In today's high stakes, big money world of NASCAR stock car racing, it is easy to overlook how quickly driver winnings have grown. Race purses are at an all-time-high and the elite teams have budgets well over six million dollars each year. It's easy to cast aside the teams that don't operate on multi-million dollar budgets or drivers that retired before racing became the capitalistic enterprise it has turned into. There will always be more to take their place.
Race fans watch the talents of Dale Earnhardt, Rusty Wallace, and Jeff Gordon today. They marvel at their abilities inside the race car and consider their favorite driver to be "the best ever." Junior Johnson won fifty NASCAR races and is considered to be one of the toughest short track racers of all time. However, most fans only know of Junior as a former car owner for Darrell Waltrip, Bill Elliott, and Neil Bonnett among others. Where is Fred Lorenzen's place in NASCAR history? Will he just be an obscure name that Jeff Gordon will eventually pass on the career victory list? Gordon may pass him on the career victory list in the future but let me assure you, he'd never be able to pass him on the track. Not too many could; sadly, many fans have never heard of Lorenzen or many of the drivers who raced when NASCAR was not a multi-million dollar corporate empire.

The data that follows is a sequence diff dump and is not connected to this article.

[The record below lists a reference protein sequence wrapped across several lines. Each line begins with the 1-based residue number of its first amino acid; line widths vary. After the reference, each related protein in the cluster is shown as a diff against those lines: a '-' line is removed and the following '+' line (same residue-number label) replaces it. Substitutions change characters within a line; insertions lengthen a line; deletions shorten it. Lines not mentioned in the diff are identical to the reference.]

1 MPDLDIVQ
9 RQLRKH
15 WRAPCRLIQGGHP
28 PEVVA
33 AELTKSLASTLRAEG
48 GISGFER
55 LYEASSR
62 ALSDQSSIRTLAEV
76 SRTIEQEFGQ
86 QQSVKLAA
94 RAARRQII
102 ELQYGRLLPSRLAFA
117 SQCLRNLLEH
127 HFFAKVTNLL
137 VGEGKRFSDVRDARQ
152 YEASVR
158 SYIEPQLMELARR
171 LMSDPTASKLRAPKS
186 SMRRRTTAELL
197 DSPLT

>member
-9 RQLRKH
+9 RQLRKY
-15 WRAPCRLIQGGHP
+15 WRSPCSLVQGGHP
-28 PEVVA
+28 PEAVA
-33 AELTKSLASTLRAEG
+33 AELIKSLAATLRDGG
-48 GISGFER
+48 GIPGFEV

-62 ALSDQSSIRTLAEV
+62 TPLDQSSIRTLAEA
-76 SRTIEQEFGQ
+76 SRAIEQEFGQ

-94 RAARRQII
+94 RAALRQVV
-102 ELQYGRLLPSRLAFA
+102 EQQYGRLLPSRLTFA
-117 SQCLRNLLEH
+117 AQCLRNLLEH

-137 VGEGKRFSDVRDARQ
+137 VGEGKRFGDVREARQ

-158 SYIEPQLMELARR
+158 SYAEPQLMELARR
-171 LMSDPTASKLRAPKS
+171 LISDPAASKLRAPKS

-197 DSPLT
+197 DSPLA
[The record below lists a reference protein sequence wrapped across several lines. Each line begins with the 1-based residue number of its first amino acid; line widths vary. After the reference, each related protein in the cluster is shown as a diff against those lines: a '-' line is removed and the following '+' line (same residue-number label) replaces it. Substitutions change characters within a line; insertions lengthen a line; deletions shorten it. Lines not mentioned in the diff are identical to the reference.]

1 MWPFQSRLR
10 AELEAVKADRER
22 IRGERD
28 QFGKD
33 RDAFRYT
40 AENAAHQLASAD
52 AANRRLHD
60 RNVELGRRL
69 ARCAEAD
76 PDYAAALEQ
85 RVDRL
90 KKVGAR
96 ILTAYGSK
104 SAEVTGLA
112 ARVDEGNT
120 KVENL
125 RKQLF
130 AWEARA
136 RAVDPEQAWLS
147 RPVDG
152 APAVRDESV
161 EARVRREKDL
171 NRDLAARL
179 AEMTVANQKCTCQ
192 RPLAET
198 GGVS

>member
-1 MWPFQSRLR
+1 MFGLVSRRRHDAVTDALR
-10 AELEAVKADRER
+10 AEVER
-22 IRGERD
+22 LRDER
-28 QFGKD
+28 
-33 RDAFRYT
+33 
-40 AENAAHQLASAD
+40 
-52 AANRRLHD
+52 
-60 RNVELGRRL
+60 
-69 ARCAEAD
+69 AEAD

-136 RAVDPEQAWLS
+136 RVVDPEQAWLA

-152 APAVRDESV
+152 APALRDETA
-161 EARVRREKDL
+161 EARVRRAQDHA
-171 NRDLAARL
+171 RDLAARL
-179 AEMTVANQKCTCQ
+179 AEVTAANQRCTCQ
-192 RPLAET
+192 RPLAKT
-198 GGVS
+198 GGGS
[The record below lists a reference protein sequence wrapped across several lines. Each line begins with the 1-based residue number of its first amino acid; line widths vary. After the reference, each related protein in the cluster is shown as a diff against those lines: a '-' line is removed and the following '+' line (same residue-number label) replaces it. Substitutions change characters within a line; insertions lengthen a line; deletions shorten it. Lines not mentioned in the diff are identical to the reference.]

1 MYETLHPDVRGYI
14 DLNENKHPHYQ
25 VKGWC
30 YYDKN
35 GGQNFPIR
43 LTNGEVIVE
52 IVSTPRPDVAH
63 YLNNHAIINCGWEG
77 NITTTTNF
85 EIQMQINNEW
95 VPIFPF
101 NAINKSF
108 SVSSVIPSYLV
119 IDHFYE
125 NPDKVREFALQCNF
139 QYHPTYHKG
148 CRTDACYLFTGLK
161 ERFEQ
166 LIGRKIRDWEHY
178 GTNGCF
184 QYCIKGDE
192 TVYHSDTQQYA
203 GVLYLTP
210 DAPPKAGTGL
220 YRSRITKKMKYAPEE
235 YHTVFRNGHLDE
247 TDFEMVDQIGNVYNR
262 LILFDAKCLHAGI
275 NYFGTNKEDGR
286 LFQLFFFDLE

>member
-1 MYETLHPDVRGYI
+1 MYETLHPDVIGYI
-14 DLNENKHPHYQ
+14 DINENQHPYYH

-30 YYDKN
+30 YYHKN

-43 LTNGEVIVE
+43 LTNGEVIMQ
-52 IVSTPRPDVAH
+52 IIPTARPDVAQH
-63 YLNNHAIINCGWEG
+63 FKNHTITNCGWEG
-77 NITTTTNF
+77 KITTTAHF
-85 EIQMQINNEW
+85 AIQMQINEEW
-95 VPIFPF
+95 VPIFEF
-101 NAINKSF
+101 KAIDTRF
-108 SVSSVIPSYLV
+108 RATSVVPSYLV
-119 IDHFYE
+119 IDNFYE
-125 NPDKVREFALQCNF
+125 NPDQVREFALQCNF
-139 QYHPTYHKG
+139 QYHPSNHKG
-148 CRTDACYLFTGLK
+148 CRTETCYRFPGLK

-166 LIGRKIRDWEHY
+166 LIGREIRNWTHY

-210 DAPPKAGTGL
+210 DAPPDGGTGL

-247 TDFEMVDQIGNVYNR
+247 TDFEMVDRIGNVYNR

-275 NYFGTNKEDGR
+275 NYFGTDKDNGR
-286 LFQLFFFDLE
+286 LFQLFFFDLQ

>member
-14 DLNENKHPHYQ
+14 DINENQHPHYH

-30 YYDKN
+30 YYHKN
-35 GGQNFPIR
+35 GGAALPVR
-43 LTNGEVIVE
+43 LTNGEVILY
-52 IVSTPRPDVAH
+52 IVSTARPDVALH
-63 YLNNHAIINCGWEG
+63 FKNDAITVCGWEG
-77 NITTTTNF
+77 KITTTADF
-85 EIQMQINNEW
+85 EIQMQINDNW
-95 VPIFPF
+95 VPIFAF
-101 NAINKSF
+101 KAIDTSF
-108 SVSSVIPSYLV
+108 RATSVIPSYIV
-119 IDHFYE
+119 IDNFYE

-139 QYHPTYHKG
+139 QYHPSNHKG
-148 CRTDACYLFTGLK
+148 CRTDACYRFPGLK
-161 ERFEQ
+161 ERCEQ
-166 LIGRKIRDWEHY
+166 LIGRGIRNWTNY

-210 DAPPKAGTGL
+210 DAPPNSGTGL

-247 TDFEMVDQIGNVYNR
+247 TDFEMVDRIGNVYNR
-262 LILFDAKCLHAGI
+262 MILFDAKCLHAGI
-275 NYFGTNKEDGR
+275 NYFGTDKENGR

Along the same lines is the issue of driver retirement. Obviously, not every driver earns $10 million on the track and has countless endorsements off the track after they retire like Richard Petty had. Often, drivers aren't able to retire. They continue to race in hopes of a big payday to be able to retire in comfort. NASCAR has no pension plan for its drivers and the indirect results of that have been disheartening. J.D. McDuffie ran his team on a shoestring budget for almost his entire career. As the stakes in NASCAR grew toward the late 80's, McDuffie was unable to find permenant sponsorship to compete in the sport he loved. He couldn't afford to pay his bills and mortgage because the cost of competing was greater than his earnings. He knew he would never be able to retire in comfort if he ever retired. J.D. died in a crash at Watkins Glen in 1991.
What can be done? Well, for starters, NASCAR Inc. will likely continue with the same policies it has advocated throughout its history; it will move on no matter who drives the cars on the track. However, an effort by the drivers, sponsors, and teams might provide some support to the drivers who don't win millions of dollars on the track or are forced to pay their own medical bills after their career ends. NASCAR Inc. has stated that they 'don't like to get involved in personal economic affairs.' A more accurate description is that 'the past means nothing to NASCAR Inc. However, if an opportunity came along to profit on it, like building a theme park in Daytona Beach, then they would acknowledge that there were indeed other drivers besides Richard Petty before 1975.'
NASCAR embarks on another season in 1997. The drivers will compete for record winnings at tracks from California to Florida to New Hampshire. Earnhardt will try for a record eighth championship, Gordon will attempt to win his second title and so forth. However, away from the high priced luxury boxes of the newly built Texas Motor Speedway and California Speedway, lies some issues for the sport to deal with. The race will always go on, no matter who drives the moving billboards at 200 miles per hour.
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